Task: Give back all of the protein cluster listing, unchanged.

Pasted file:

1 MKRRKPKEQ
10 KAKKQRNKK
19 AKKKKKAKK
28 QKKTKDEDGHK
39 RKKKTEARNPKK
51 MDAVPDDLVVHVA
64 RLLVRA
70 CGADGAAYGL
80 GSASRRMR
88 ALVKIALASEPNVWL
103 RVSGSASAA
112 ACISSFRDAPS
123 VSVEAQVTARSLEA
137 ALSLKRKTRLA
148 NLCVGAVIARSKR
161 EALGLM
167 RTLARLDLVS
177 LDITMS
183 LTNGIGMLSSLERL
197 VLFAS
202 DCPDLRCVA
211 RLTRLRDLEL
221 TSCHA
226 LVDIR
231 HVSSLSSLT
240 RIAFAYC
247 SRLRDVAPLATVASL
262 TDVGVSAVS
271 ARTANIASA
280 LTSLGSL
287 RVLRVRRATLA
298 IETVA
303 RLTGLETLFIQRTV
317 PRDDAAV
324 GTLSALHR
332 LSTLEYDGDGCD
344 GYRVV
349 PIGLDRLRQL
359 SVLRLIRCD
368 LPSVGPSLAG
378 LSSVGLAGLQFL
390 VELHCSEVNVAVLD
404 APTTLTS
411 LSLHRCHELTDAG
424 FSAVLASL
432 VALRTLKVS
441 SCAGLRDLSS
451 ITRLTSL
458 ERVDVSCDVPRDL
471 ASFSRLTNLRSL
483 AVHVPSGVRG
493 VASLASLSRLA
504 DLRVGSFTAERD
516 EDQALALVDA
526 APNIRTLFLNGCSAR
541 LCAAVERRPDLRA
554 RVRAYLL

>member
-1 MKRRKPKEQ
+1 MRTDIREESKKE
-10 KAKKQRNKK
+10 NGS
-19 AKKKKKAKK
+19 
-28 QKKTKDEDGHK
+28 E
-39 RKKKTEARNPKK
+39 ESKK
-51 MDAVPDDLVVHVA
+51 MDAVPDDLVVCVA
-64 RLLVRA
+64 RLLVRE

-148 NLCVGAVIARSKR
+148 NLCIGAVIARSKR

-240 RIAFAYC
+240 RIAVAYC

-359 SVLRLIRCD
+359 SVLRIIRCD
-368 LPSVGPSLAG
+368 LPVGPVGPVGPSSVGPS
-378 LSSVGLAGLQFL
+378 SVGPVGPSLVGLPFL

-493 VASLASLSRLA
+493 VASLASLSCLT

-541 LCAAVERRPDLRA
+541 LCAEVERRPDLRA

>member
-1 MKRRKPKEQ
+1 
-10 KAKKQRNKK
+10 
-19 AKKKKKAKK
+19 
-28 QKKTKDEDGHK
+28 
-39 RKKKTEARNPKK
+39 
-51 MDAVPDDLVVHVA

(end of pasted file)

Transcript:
1 MKRRKPKEQ
10 KAKKQRNKK
19 AKKKKKAKK
28 QKKTKDEDGHK
39 RKKKTEARNPKK
51 MDAVPDDLVVHVA
64 RLLVRA
70 CGADGAAYGL
80 GSASRRMR
88 ALVKIALASEPNVWL
103 RVSGSASAA
112 ACISSFRDAPS
123 VSVEAQVTARSLEA
137 ALSLKRKTRLA
148 NLCVGAVIARSKR
161 EALGLM
167 RTLARLDLVS
177 LDITMS
183 LTNGIGMLSSLERL
197 VLFAS
202 DCPDLRCVA
211 RLTRLRDLEL
221 TSCHA
226 LVDIR
231 HVSSLSSLT
240 RIAFAYC
247 SRLRDVAPLATVASL
262 TDVGVSAVS
271 ARTANIASA
280 LTSLGSL
287 RVLRVRRATLA
298 IETVA
303 RLTGLETLFIQRTV
317 PRDDAAV
324 GTLSALHR
332 LSTLEYDGDGCD
344 GYRVV
349 PIGLDRLRQL
359 SVLRLIRCD
368 LPSVGPSLAG
378 LSSVGLAGLQFL
390 VELHCSEVNVAVLD
404 APTTLTS
411 LSLHRCHELTDAG
424 FSAVLASL
432 VALRTLKVS
441 SCAGLRDLSS
451 ITRLTSL
458 ERVDVSCDVPRDL
471 ASFSRLTNLRSL
483 AVHVPSGVRG
493 VASLASLSRLA
504 DLRVGSFTAERD
516 EDQALALVDA
526 APNIRTLFLNGCSAR
541 LCAAVERRPDLRA
554 RVRAYLL

>member
-1 MKRRKPKEQ
+1 MRTDIREESKKE
-10 KAKKQRNKK
+10 NGS
-19 AKKKKKAKK
+19 
-28 QKKTKDEDGHK
+28 E
-39 RKKKTEARNPKK
+39 ESKK
-51 MDAVPDDLVVHVA
+51 MDAVPDDLVVCVA
-64 RLLVRA
+64 RLLVRE

-148 NLCVGAVIARSKR
+148 NLCIGAVIARSKR

-240 RIAFAYC
+240 RIAVAYC

-359 SVLRLIRCD
+359 SVLRIIRCD
-368 LPSVGPSLAG
+368 LPVGPVGPVGPSSVGPS
-378 LSSVGLAGLQFL
+378 SVGPVGPSLVGLPFL

-493 VASLASLSRLA
+493 VASLASLSCLT

-541 LCAAVERRPDLRA
+541 LCAEVERRPDLRA

>member
-1 MKRRKPKEQ
+1 
-10 KAKKQRNKK
+10 
-19 AKKKKKAKK
+19 
-28 QKKTKDEDGHK
+28 
-39 RKKKTEARNPKK
+39 
-51 MDAVPDDLVVHVA